a headscratcher - c'est vs est?

i'm not sure if this is something to only occur in spoken french, as i have watched a lot of french vlogs, and i hear often... ", c'est " where i would have expected to hear " est ."

for example instead of "voir est croire", there is "voir, c'est croire." another example, instead of "moi est [name]" it is "moi, c'est [name]."

i would like to know when to use which, and why? thank you!

March 4, 2018


Having done some research on the topic, I found that, generally, il/elle est and ils/elles sont are followed by an adjective and c'est is followed by a noun.

For example: "Il est grand" means "he is tall" and "c'est un ami" means "he's a friend".

There are more things to note so I'd suggest reading this article:

March 4, 2018

est = is, c'est = it is, this is etc.

March 4, 2018

voir (c')est croire - here both work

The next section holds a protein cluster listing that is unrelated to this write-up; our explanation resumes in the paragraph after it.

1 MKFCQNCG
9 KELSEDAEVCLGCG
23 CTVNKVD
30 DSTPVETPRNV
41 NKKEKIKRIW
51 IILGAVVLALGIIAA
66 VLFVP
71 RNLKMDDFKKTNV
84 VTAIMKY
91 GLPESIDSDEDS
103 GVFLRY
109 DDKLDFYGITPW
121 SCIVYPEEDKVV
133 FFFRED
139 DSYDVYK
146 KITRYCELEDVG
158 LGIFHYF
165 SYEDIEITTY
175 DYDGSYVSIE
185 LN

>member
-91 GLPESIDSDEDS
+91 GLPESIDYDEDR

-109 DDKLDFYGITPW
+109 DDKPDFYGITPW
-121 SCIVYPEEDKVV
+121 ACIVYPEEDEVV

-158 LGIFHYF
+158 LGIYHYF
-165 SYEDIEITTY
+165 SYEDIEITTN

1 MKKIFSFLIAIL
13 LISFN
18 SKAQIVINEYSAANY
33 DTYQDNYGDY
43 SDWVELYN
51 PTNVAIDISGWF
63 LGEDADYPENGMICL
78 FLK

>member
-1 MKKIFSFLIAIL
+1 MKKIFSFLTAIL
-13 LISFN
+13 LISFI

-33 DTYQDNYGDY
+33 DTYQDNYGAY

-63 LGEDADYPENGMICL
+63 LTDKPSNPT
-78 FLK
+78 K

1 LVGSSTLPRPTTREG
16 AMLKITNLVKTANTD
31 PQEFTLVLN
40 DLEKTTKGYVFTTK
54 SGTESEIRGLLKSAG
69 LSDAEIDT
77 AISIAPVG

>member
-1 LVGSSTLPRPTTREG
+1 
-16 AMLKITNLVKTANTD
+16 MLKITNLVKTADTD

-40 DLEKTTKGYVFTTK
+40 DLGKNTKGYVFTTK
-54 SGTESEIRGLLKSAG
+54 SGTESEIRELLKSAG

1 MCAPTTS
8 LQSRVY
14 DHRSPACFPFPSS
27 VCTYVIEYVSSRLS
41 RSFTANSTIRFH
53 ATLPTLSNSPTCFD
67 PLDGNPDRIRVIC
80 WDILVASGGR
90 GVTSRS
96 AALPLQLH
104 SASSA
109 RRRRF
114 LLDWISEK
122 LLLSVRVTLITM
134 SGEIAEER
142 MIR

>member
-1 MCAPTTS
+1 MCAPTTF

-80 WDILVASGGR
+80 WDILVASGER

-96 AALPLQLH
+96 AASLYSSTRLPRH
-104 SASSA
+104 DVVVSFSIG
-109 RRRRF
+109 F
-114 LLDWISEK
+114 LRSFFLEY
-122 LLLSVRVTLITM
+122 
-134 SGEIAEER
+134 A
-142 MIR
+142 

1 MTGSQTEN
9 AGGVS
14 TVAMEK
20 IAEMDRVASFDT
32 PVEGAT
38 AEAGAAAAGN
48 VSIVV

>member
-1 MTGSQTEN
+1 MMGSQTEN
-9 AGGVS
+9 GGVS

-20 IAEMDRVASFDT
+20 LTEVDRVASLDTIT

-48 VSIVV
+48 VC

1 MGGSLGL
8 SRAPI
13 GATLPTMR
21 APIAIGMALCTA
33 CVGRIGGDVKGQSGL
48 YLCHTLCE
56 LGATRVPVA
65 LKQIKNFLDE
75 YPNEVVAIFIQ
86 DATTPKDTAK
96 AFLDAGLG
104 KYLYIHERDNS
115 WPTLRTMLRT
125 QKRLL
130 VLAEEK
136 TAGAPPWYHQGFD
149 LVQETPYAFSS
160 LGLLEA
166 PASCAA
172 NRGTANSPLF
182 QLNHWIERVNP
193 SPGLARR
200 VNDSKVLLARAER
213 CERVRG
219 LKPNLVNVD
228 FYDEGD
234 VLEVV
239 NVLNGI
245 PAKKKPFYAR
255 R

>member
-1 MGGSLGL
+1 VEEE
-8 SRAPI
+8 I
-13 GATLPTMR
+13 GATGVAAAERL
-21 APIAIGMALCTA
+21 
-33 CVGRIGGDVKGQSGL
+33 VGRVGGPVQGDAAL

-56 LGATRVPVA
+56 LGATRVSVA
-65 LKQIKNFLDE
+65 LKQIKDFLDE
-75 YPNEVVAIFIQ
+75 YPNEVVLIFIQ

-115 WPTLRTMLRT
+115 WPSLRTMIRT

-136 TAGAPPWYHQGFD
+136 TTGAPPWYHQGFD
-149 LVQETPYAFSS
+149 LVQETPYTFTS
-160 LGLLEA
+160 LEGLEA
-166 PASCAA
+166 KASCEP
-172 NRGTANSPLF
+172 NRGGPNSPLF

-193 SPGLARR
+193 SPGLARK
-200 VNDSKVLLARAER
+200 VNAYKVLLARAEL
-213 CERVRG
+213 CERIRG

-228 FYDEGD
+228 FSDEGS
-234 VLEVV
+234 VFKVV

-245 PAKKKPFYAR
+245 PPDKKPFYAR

moi, c'est X - here only c'est works (otherwise it would be je suis)

March 4, 2018

"Voir est coire" sounds really bad to me, the ce is definitely not optional here.

March 4, 2018

but it is grammatically correct either way isn't it?

March 4, 2018

I guess it would technically be correct, but nobody would say it that way.

Using c'est instead of est is very common in spoken French, while in the formal language est is usually preferred. However there are situations like this one where just using est sounds too unnatural.

I'd say it's a bit like это in Russian: what is the most natural between "видеть - верить" and "видеть - это верить" ?

March 4, 2018

I agree this is true

March 5, 2018
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